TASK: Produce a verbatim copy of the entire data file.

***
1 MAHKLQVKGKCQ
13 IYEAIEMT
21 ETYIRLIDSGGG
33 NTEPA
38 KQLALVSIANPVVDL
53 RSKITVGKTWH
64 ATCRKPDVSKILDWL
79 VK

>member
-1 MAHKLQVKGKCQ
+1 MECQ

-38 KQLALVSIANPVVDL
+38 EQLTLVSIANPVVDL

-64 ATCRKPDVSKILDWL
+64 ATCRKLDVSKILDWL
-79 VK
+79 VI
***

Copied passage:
1 MAHKLQVKGKCQ
13 IYEAIEMT
21 ETYIRLIDSGGG
33 NTEPA
38 KQLALVSIANPVVDL
53 RSKITVGKTWH
64 ATCRKPDVSKILDWL
79 VK

>member
-1 MAHKLQVKGKCQ
+1 MECQ

-38 KQLALVSIANPVVDL
+38 EQLTLVSIANPVVDL

-64 ATCRKPDVSKILDWL
+64 ATCRKLDVSKILDWL
-79 VK
+79 VI